Georgia Southern engineering faculty will offer 7 teaching modules to introduce ENERGY participants to the research topics. Based on their background and research interests, ENERGY participants will attend at least two of the first seven lectures listed below (a-g) when they enter the program. Laboratory Safety and Technical Writing modules are required for all ENERGY participants. These preparation modules will take place before the proposed research projects. The participants, through the preparation modules below will be exposed to the various research topics as well as introduced to measuring equipment, techniques, and data acquisition.
In the first two weeks, all participants will have an orientation stage and will rotate through each of the five proposed research modules where they will work with each research team to learn the equipment, instruments, and software relevant to the various modules. Each morning, the participants will attend two hours of preparation lectures, seminars, and workshops to develop skills in research methods and technical writing followed by a two-hour collaboration session with the various participants related to their chosen research project. Participants will be exposed to draft reporting, curriculum development, project planning, management and self-evaluation in a laboratory environment. In the afternoon, they will perform experiments for their research project in the laboratory. This structure will develop participants’ conceptual understanding related to their chosen project and develop their laboratory research skills. In this way, all of the participants will get an overview of the research before committing to a single track, which will broaden their horizons and encourage them to draw connections between projects and disciplines. In consultation and under supervision of a research faculty mentor, and in cooperation with graduate and undergraduates students, participants in groups of two will develop a research plan and single project schedule, delineating their expected contribution to the research team on an active research project . Participants in teams will develop a single project that fits their school’s interests and capabilities. The interaction between participants and research faculty will be beneficial to both parties who are from diverse ethnic and cultural backgrounds.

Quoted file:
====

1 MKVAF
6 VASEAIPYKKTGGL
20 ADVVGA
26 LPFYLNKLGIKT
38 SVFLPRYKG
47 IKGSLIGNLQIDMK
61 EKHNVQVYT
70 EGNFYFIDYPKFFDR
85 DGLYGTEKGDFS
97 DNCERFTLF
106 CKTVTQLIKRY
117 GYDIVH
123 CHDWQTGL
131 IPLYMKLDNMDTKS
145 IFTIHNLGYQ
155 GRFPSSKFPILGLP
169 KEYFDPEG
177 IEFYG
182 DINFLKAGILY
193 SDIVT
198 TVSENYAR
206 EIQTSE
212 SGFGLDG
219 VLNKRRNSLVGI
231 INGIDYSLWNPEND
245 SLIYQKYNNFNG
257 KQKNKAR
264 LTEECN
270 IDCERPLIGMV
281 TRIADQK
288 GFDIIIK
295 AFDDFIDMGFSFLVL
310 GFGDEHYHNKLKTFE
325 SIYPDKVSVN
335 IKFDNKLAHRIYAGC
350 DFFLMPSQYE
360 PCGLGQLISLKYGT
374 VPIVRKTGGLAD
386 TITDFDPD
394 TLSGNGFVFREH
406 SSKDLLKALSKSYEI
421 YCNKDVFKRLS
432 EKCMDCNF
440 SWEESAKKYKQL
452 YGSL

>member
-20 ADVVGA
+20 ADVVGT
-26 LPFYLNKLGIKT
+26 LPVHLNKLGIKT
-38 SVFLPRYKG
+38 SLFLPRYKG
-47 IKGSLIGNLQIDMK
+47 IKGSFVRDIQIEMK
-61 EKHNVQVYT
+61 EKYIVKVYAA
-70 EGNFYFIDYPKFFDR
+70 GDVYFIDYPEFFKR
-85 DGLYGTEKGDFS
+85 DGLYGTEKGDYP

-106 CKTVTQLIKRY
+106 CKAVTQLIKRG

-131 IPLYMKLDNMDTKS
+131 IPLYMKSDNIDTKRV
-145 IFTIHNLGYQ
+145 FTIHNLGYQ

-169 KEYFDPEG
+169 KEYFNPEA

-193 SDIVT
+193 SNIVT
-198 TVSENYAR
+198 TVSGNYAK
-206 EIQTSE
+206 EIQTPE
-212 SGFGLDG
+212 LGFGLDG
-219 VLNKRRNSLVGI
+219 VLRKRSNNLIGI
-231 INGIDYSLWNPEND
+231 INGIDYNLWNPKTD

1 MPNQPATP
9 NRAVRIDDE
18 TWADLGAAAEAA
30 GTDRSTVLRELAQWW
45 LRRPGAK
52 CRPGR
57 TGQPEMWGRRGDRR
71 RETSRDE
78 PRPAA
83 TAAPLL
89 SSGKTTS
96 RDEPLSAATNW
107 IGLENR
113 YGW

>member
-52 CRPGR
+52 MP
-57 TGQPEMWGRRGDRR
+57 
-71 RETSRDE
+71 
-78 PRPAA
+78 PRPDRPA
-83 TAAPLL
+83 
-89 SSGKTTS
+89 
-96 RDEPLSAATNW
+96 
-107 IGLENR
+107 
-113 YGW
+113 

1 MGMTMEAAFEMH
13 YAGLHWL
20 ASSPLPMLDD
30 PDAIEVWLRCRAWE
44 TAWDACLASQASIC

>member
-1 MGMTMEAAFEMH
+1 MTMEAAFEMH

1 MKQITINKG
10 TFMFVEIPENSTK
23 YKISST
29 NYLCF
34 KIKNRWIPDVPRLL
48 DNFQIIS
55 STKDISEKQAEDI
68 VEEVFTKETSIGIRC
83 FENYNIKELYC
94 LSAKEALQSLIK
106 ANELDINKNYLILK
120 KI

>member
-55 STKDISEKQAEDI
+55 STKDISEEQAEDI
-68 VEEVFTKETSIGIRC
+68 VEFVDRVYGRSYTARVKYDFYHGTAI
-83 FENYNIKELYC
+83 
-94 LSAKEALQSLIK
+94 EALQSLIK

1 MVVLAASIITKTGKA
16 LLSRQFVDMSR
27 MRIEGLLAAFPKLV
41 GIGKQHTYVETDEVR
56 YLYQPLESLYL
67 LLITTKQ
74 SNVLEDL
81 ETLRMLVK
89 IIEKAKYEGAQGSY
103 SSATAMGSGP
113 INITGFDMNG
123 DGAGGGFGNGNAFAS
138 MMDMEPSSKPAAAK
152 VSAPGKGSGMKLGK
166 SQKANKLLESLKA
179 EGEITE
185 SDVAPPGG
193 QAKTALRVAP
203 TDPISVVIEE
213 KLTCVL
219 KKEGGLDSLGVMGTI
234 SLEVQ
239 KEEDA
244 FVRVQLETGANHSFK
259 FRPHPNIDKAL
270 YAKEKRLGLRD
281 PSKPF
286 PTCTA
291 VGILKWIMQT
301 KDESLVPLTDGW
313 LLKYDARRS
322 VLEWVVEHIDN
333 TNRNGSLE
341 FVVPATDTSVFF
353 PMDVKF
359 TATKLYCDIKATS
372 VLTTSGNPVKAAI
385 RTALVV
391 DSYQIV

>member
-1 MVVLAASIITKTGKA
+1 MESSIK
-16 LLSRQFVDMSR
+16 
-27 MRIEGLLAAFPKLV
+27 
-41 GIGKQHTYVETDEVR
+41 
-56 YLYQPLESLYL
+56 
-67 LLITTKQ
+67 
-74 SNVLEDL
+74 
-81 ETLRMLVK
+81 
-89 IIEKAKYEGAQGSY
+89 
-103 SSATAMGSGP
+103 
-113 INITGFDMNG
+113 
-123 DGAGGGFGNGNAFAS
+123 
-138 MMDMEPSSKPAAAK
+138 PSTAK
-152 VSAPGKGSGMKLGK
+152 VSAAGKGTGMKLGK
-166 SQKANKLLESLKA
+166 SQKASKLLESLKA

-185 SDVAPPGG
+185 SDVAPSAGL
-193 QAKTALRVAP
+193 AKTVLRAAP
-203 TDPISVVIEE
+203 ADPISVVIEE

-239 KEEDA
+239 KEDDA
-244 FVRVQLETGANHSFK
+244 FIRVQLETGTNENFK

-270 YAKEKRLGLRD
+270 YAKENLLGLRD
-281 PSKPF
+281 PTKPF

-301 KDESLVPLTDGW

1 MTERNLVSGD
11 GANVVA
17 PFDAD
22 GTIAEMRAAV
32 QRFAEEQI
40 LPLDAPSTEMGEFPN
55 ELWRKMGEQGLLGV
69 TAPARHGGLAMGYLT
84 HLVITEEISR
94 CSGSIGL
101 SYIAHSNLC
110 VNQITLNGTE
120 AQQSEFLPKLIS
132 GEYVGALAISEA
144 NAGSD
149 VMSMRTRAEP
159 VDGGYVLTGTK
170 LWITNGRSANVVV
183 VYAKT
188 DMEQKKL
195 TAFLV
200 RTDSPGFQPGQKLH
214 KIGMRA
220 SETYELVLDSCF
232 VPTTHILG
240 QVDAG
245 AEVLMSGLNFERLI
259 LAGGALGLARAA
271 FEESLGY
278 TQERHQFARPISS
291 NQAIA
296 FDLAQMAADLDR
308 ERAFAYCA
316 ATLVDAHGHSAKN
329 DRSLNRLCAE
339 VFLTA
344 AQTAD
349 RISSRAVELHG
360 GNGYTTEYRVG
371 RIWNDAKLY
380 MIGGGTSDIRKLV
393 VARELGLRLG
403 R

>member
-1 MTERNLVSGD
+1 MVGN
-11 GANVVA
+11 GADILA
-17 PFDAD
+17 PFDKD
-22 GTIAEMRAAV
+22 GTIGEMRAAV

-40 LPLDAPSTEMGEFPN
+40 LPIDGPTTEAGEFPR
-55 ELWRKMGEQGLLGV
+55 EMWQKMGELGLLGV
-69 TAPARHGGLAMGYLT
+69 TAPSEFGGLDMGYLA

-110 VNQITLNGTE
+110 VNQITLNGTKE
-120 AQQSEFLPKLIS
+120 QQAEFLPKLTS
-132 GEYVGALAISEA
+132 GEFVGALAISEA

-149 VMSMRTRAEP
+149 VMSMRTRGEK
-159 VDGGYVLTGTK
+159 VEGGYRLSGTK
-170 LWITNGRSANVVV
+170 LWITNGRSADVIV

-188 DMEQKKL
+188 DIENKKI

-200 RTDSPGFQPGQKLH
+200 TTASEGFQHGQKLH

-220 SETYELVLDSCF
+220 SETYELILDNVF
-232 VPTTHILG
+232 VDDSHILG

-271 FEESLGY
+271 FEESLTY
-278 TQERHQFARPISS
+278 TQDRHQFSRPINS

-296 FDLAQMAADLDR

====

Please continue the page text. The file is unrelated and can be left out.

A two hour Energy Education session will be held each Friday where the participants will be introduced to authentic teaching practices, including problem-based and place-based learning methods for teaching 21st century reasoning through an energy context, and employing the Understanding by Design assessment framework to create conceptually driven performance tasks for their classrooms. Throughout the program, they will make research-related field visits to industrial and government laboratories and participate in organized extracurricular activities. They will write and deliver bi-monthly progress reports on their research topic leading to the development of a final report related to the course of study. They will also submit an educational implementation plan. At the end of the program, they will present a summary of their work to their colleagues and faculty that will be displayed in the annual Undergraduate Research Symposium at GS. Participants, in cooperation with GS STEM faculty, will be encouraged to submit their research projects in the form of technical papers to peer-reviewed scientific journals and/or conferences as well as higher education and K-12 education conferences focused on STEM education.
||Title of Session
|| Laboratory Safety and Technical Writing modules
||Introduction to Authentic Learning and Backward Design – overview
||Begin with the end first.
||Complex Adaptive Systems
||The What, Why’s, and How’s in a Classroom setting
||Please don’t make me do Math
||Design and build a Rube Goldberg machine around renewable energy.
||Are we playing with Legos?
||Authentic Learning in Your High School
||What do you want to do with this project?
||Backward Design Module/Lesson Plan
||Determine what students should know. Develop a hypothesis, essential questions, and begin a plan. Develop a performance task
ENERGY will provide academic year support for implementation of the renewable learning modules in the participants’ classrooms. Engineering faculty, undergraduate and graduate students, serving as ENERGY Ambassadors, will collaborate with project participants on classroom implementation. The ambassadors will provide consulting on development of teaching materials, co-teach the energy related module, and collaborate with the project coordinator on evaluation of the educational modules. An ENERGY Ambassador Symposium will focus on energy education teaching strategies as well as techniques for collaborating with participants.
Last updated: 11/21/2016